I'm still trying to get my head around this. Brad Pitt bought the movie rights to this book? Really? I mean, sure, bestselling Berkeley author Michael Lewis is hotter than ever these days, with The Blind Side just having scored Sandra Bullock an Oscar, and Moneyball, also a Pitt project, back on track for production.
But that doesn't mean a film version of The Big Short could work — because for starters, as Lewis himself concedes, "How do you explain to an innocent citizen of the free world the importance of a credit default swap on a double-A tranche of a subprime-backed collateralized debt obligation?" It seems like lots of snappy dialogue including directly quoted variations on "What the fuck?" and "Holy shit!" won't entirely cover it.
Even the book's title and subtitle together don't manage to tell us directly what it's about. In fact, The Big Short: Inside the Doomsday Machine is a selective survey of America's recent financial crisis — and, more specifically, a group portrait of a handful of investors who saw it coming and made it worse by betting big money on the collapse of the subprime mortgage market. That is, they had the wherewithal and the financial schadenfreude to build systematic profit from other people's losses. (It will be helpful to know going in that The Big Short is a book in which the Wall Street buzzword "short" functions as noun, verb, adjective, and abstruse philosophical concept.)
These peculiar and variously antisocial individuals included the perpetually gape-mawed FrontPoint hedge fund honcho and Spider-Man enthusiast Steve Eisman; Scion Capital's one-eyed, Asperger's-afflicted Michael Burry; Cornwall Capital Management cofounders Charlie Ledley and Jamie Mai, who spent two years in a shed behind a buddy's Berkeley house trumping up tens of millions; and Deutsche Bank's Greg Lippmann, or "Fucking Lippmann" as he was known to one associate, on account of being a guy from whom you'd never buy a car but somehow would buy $500 million worth of credit default swaps.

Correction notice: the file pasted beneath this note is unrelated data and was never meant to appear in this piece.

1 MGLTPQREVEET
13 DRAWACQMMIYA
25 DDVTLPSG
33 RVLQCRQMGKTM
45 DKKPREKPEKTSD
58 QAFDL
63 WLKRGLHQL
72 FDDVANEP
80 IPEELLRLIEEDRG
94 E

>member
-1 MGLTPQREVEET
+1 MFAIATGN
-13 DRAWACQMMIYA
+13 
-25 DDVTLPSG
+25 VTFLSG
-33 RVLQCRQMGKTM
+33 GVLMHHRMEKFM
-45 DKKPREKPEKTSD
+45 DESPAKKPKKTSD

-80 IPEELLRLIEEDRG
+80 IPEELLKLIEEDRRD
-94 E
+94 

Not only did these guys see through the rickety foundations of subprime mortgage bonds, they also saw how to insure themselves for a payout from the inevitable tsunami of loan default. They made themselves rich. They made themselves sick. They discovered Vegas strippers and their own immigrant servants to be buried in home-equity loans. They even tried to warn people that this state of affairs was borderline-apocalyptic. And in that they failed.
Lewis brings them all vividly to life, although he is less successful at explaining what they were talking about. They were talking about a financial infrastructure built by clever and greedy people to profit from people less clever and less greedy, perhaps, but nonetheless inclined to live beyond their means. This required elaborate financial instruments so successfully designed to obfuscate investment risk that the designers themselves lost sight of the risk. "What are the odds that people will make smart decisions about money if they don't need to make smart decisions," he writes, "if they can get rich making dumb decisions?"
If The Big Short seems confused about whether it's explaining the story to someone who doesn't understand it or gossiping about it with someone who does, at least it's less confused than the rest of us. And if it seems less useful as a reference text than as an early-draft allegory, that's deliberate. "Each of these people told you something about the state of the financial system," Lewis writes, "in the same way that people who survive a plane crash told you something about the accident, and also about the nature of people who survive accidents." Let alone the journalists who cover them.
As Michael Moore's Capitalism: A Love Story was to Roger and Me, so Lewis' new book is to Liar's Poker, his own auspicious 1989 debut: less a mature and necessary sequel than a skillfully seized I-told-you-so opportunity. Is that why Brad Pitt wants in on it?